Most people think it could never happen to them. They’re too educated, too savvy, too world-wise to be swept into a cult. But that’s not what the statistics show.
Research has found that cult members are not “crazy people” but are very much like the rest of us. What makes a person a potential cult victim is not their personality type as much as where they’re at in life. There are certain times when people are more vulnerable than others to the lure of a cult. These times include:
1) the loss of status, a job, or certainty about one’s identity, such as when we go from being a graduating high school senior to a first year college student.
2) the loss of an important relationship either through death or a break-up
3) the loss of our dreams or ideals, such as when we experience an event such as bankruptcy and loss of property, the failure to achieve a life-long pursuit.
Times such as these make us vulnerable to people who promise us a new life, a new sense of belonging. This is especially true for people who are naturally dependent on others, who tend to be overly-trusting, have a tendency toward low self-esteem, or who are disillusioned with their religion and are searching for new spiritual meaning in their lives.
The young are particularly vulnerable to cults because they’re living in a time of flux, trying to decide what to do with their lives and even enjoying the adventure of searching for answers in new places. However, older people also fall victim, most notably through “white-collar cults” which are usually presented as large group motivation and/or corporate training programs.
But the type of person we are, or the circumstances in our lives, aren’t the only reason why just about anyone can fall into cult. These operations are run by smooth operators who are masters at manipulation and deception and who use a variety of tactics to ensnare the unwary.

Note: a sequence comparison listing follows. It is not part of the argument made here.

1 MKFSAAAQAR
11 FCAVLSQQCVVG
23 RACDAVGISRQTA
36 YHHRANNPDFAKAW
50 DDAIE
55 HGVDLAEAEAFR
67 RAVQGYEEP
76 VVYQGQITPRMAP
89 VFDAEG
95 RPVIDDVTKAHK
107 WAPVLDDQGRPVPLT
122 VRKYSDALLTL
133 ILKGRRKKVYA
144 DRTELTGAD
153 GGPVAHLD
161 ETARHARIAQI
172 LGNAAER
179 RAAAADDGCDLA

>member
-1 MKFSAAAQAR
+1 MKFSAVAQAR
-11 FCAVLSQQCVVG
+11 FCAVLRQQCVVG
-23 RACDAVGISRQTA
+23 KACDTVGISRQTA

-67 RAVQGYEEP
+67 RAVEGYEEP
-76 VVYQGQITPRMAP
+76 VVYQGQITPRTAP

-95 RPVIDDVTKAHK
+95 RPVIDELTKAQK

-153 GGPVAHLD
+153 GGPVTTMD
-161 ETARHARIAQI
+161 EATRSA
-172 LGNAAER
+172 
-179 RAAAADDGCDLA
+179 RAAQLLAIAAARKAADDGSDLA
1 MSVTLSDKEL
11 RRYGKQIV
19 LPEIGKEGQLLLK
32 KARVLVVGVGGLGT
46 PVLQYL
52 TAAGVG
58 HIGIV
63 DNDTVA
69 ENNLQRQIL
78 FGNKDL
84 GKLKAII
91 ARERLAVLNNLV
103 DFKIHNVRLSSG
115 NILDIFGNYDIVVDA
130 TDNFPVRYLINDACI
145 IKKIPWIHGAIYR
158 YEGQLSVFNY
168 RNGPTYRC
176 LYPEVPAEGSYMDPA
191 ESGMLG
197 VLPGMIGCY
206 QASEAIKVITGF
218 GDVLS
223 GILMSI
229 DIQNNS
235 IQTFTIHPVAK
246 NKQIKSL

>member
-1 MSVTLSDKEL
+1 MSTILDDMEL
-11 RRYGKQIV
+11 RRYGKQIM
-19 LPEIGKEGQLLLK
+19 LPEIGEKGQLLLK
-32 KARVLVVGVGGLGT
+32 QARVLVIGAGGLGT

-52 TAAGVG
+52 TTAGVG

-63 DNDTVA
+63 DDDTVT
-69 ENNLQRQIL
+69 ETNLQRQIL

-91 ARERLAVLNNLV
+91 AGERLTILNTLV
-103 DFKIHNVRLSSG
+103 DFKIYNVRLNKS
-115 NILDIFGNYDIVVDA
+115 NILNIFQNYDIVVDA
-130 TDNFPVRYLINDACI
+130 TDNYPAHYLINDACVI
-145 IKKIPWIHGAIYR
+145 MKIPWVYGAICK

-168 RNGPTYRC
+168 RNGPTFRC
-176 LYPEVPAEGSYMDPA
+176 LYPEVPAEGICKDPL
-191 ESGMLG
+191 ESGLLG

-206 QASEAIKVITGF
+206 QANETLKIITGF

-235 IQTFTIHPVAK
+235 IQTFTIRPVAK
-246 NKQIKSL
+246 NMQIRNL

For instance, a method that particularly frightens me is the use of front groups that allow a cult to operate behind the scenes until they’re ready to expose themselves. Front groups can be instructional classes, study groups, Bible groups, social clubs, management or job-related seminars, neighborhood associations, meditation or yoga classes, psychotherapy clinics and political clubs. Generally speaking, when a person goes to the first few events, there is no indication of any connection to a cult. They become comfortable, get to know the people, make friends, which is all designed to win over a person’s trust before beginning the process of introducing the cult which has been thus far been lurking in the background.
Think about it. How easy is it to go to a Bible study group where one of the leaders introduces you to, say, a new way of meditating, usually a type that requires some kind of mind-blanking. I know people who swear by this kind of “prayer,” having no idea that this is one of the most typically used methods of mind control by cults!
In a book entitled Cults in Our Midst by Margaret Thaler Singer, clinical psychologist and emeritus adjunct professor at the University of California, Berkley, she recounts the details of an experiment she participated in with a former cult member who had been a highly successful street recruiter. The object was to get a stranger on the street to agree to come to a meeting, dinner, or lecture, which was affiliated with a cult. The two deliberately targeted non-students, such as people in the over-thirty crowd – businessmen and women, professors – just to see how the so-called “sophisticated” and well-educated would respond to her sales pitch.
Dr. Singer was amazed at how this recruiter was able to get even these seemingly world-wise people to agree to come to her fictitious “meeting.” It was only after they had agreed to come that they would reveal how it was all just an experiment to see how easy it was to lure someone into a cult.
The people she “captured” were always astonished. “But I believed you!” they would exclaim. “You seem like such a nice person. You couldn’t have been in a cult!”
They would often ask her how she knew certain things about them, such as how they might be interested in joining a “peace” group or some other type of lecture. The former cult member would then expose all the clues the person had revealed during the course of the conversation that led her to know exactly what buttons to push to get them to come to her meeting.
In almost every case, the potential victim admitted that they never would have thought a cult could operate so smoothly and with such class and sophistication. They were under the false impression that cults used threats about sin or promises of enlightenment to lure the vulnerable. And absolutely none of them ever thought they could fall for a cult!
It’s never too late to educate yourself in the workings of cults. In Friday’s blog, I’ll publish a checklist of typical warning signs of a cult to help you discern whether a group is okay, or if it could lead you places you don’t want to go.
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